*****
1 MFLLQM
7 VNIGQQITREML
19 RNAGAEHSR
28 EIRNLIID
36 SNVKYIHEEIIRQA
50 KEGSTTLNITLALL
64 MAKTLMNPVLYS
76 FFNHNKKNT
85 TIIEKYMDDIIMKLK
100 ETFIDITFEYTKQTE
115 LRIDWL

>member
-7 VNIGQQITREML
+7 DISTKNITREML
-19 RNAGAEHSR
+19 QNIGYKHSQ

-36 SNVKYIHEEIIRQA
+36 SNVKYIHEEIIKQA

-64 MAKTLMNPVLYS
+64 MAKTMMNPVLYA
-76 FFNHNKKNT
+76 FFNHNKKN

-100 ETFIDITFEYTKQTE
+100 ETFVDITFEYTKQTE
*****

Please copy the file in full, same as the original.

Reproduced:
1 MFLLQM
7 VNIGQQITREML
19 RNAGAEHSR
28 EIRNLIID
36 SNVKYIHEEIIRQA
50 KEGSTTLNITLALL
64 MAKTLMNPVLYS
76 FFNHNKKNT
85 TIIEKYMDDIIMKLK
100 ETFIDITFEYTKQTE
115 LRIDWL

>member
-7 VNIGQQITREML
+7 DISTKNITREML
-19 RNAGAEHSR
+19 QNIGYKHSQ

-36 SNVKYIHEEIIRQA
+36 SNVKYIHEEIIKQA

-64 MAKTLMNPVLYS
+64 MAKTMMNPVLYA
-76 FFNHNKKNT
+76 FFNHNKKN

-100 ETFIDITFEYTKQTE
+100 ETFVDITFEYTKQTE